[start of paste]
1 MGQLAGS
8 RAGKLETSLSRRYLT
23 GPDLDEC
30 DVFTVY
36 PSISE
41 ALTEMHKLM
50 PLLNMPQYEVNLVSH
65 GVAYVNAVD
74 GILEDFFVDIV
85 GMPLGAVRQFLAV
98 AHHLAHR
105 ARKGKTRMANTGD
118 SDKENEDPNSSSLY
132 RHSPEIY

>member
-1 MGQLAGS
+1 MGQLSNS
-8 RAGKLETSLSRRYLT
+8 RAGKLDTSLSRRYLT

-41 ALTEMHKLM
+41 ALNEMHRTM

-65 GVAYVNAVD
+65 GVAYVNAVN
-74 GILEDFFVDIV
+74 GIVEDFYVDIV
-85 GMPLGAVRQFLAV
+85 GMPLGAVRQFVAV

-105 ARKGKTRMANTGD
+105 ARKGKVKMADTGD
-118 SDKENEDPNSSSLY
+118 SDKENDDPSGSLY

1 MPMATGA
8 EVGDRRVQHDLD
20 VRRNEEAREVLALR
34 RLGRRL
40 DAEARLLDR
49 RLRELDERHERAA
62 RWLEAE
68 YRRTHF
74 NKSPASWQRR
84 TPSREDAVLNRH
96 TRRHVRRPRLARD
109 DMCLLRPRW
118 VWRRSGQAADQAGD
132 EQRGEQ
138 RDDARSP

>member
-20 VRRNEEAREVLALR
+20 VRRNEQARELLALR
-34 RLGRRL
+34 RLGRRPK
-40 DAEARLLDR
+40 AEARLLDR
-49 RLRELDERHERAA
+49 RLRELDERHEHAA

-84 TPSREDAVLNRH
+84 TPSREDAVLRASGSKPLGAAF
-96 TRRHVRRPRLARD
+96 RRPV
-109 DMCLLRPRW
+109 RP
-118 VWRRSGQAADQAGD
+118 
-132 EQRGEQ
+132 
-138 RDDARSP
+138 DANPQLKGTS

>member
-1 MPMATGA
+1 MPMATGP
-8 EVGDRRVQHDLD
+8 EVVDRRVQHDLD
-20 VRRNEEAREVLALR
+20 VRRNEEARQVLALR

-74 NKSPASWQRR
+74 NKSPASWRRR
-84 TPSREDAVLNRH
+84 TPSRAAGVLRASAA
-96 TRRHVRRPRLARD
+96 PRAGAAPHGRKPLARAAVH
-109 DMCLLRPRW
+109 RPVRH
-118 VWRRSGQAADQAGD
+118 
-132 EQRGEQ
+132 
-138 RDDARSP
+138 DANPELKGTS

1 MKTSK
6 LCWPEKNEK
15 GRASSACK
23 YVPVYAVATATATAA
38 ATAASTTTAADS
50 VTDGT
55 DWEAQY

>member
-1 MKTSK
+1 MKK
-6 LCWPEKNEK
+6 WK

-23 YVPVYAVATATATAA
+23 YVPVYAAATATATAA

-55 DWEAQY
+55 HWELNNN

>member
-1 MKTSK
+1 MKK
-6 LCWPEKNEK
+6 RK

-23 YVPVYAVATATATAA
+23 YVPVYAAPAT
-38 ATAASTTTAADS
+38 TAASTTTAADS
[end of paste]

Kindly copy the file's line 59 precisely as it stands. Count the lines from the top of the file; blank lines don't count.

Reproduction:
+96 RRPV